Graham Swift’s new novel, like its two predecessors, is about a man who wants to reconstruct the past. In Waterland (1983) this enterprise was conducted – plausibly enough if rather insistently – by a history teacher who saw in his imminent redundancy more than the demotion of his subject. Cutting back on history meant cutting off adults as well as children from the stories about the world that are among their deepest needs. History lies about us in our infancy, and in his case the Fenland child was the father of the pedagogic man. The hero of Out of this World (1988) was a famous photographer of wars and their aftermaths as well as the son of an armaments manufacturer, and neither by chance. As he says, ‘someone has to be a witness, someone has to see.’ Ever After, too, is driven forward by looking backward; maybe, its hero muses, it’s not posterity he’s looking for, but anteriority.
But if history, of this century or the last, is now an established and essential element in Graham Swift’s fiction, he hasn’t become a historical novelist in the way that, say, the late and still lamented J.G. Farrell did. Immersion in the past is never complete (we know, of course, that it never can be); the point of departure remains explicitly in the present. Swift’s characters pursue their researches with such intensity because they have urgent and personal reasons for doing so. They need to suss out the contingencies – historical, topographical, genealogical – which have made them what they are, and which have brought them to their present, critical state. Although sententiousness sometimes threatens, their interest is much more than academic, even when being an academic is or was their profession. Waterland’s epigraph significantly quotes the dictionary definition of historia as not only ‘inquiry, investigation, learning’ and ‘a narrative of past events’, but also as ‘any kind of narrative of past events’, but also as ‘any kind of narrative: account, tale, story’.
Ever After is the story of how Bill Unwin, a former lecturer who after a long interval has returned to what is clearly a Cambridge college as a research fellow, came to attempt suicide. Exactly how and why this occurs is kept back until the novel’s final pages. By then we are beginning to get used to the idea: both his wife and his father have taken their own lives, the one to escape the terminal stages of cancer, the other for reasons that despite his son’s investigations remain finally unclear. Unwin is much possessed by Hamlet, alluded to passim, and the question being versus not being naturally comes up, although whether the Almighty has fixed his canon against self-slaughter doesn’t seem to worry him unduly.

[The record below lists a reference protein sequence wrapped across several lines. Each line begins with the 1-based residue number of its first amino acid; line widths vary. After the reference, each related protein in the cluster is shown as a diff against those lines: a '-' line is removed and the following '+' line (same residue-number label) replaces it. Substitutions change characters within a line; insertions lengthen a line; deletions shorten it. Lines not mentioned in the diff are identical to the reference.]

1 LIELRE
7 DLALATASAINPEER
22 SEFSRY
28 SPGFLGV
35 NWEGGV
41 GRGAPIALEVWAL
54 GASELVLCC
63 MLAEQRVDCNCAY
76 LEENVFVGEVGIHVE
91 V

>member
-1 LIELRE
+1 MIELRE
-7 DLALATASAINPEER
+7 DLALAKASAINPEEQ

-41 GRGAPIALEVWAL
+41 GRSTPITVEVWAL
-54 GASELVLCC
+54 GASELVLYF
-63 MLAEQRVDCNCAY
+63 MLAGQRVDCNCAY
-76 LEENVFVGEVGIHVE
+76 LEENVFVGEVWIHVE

Questions of divine intention do, however, trouble Unwin’s Mid-Victorian ancestor Matthew Pearce, whose papers have come down to him; he is supposed to be editing them. These documents are the source for the historia which counterpoints Bill’s own history. Matthew starts keeping a secret diary after the death of his unhappy child Felix in 1854. This has exacerbated his characteristically Mid-Victorian complaint of Doubt. At first, things had gone well. Although only the son of a Cornish clock-maker, he had got to Oxford, after which he remained level-headed enough to return home and set up as a surveyor. He has a great love of the land itself, as the basis of life, and an inherited trust of the Bible, as the repository of truth. He prospers, marries the Rector’s pretty daughter, has several children; they look like living happily ever after. But a chance meeting with the newly discovered remains of an ichthyosaurus near Lyme Regis begins to erode his confidence, the fossil’s age being incompatible with Biblical account. If Lyell’s Principles of Geology is right, Genesis must be wrong. Other questions begin to insinuate themselves: why, for instance, is nature so unthrifty, over-producing so recklessly only to destroy? His father’s world, in which God himself was the supreme clock-maker, comes to seem as remote as the theological resistance of the Rector is obscurantist. Matthew dares not disturb his wife’s peace of mind – she being one who, when he offers to explain how a steam-engine works, says she would rather admire than wonder – until given an ultimatum by his father-in-law, roused to outraged orthodoxy by the appearance of Darwin’s Origin of Species. In 1860, Matthew leaves his wife and family for the New World, not much over fifty, the same age as his widower descendant.